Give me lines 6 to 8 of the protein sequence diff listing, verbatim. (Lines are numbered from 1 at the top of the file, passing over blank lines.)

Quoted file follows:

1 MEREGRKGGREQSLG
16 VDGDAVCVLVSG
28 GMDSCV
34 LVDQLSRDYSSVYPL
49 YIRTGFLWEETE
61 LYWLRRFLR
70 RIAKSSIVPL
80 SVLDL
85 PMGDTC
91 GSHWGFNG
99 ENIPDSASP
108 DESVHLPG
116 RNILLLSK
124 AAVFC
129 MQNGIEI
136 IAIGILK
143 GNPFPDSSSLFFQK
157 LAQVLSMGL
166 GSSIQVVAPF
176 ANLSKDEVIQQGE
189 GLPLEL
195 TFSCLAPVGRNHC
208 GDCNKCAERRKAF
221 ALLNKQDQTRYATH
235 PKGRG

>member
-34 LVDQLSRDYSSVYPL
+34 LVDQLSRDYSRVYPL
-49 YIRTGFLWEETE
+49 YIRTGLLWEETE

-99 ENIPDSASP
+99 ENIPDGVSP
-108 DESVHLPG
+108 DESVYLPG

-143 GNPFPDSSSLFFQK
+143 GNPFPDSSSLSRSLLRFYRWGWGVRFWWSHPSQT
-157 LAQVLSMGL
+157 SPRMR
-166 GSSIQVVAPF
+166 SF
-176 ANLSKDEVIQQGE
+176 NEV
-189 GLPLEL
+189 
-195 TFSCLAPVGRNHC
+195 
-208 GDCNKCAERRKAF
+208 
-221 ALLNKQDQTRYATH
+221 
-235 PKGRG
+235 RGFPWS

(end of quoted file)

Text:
61 LYWLRRFLR
70 RIAKSSIVPL
80 SVLDL